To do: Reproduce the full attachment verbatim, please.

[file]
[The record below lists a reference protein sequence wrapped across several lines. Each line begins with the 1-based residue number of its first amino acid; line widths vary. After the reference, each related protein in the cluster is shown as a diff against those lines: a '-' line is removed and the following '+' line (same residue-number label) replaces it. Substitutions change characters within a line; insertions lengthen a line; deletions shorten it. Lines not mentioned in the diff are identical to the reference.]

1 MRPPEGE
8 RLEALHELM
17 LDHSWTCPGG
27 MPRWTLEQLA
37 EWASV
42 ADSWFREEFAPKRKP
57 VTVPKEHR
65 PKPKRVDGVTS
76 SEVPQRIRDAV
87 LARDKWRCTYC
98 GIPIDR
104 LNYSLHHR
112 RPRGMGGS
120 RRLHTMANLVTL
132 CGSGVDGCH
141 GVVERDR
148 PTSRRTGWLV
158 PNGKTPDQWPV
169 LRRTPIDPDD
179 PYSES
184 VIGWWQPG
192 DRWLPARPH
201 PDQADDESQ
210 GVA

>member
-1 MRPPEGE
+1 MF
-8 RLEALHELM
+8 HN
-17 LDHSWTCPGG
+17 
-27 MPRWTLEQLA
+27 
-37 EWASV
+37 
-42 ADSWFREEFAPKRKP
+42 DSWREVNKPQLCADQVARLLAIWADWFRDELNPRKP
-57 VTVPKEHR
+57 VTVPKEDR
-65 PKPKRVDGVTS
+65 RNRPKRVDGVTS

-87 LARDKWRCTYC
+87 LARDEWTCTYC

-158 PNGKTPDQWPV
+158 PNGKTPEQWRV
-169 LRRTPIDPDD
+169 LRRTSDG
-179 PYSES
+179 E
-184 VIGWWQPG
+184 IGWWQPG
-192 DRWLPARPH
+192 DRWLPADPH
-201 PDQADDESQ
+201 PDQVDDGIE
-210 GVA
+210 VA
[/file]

[The record below lists a reference protein sequence wrapped across several lines. Each line begins with the 1-based residue number of its first amino acid; line widths vary. After the reference, each related protein in the cluster is shown as a diff against those lines: a '-' line is removed and the following '+' line (same residue-number label) replaces it. Substitutions change characters within a line; insertions lengthen a line; deletions shorten it. Lines not mentioned in the diff are identical to the reference.]

1 MRPPEGE
8 RLEALHELM
17 LDHSWTCPGG
27 MPRWTLEQLA
37 EWASV
42 ADSWFREEFAPKRKP
57 VTVPKEHR
65 PKPKRVDGVTS
76 SEVPQRIRDAV
87 LARDKWRCTYC
98 GIPIDR
104 LNYSLHHR
112 RPRGMGGS
120 RRLHTMANLVTL
132 CGSGVDGCH
141 GVVERDR
148 PTSRRTGWLV
158 PNGKTPDQWPV
169 LRRTPIDPDD
179 PYSES
184 VIGWWQPG
192 DRWLPARPH
201 PDQADDESQ
210 GVA

>member
-1 MRPPEGE
+1 MF
-8 RLEALHELM
+8 HN
-17 LDHSWTCPGG
+17 
-27 MPRWTLEQLA
+27 
-37 EWASV
+37 
-42 ADSWFREEFAPKRKP
+42 DSWREVNKPQLCADQVARLLAIWADWFRDELNPRKP
-57 VTVPKEHR
+57 VTVPKEDR
-65 PKPKRVDGVTS
+65 RNRPKRVDGVTS

-87 LARDKWRCTYC
+87 LARDEWTCTYC

-158 PNGKTPDQWPV
+158 PNGKTPEQWRV
-169 LRRTPIDPDD
+169 LRRTSDG
-179 PYSES
+179 E
-184 VIGWWQPG
+184 IGWWQPG
-192 DRWLPARPH
+192 DRWLPADPH
-201 PDQADDESQ
+201 PDQVDDGIE
-210 GVA
+210 VA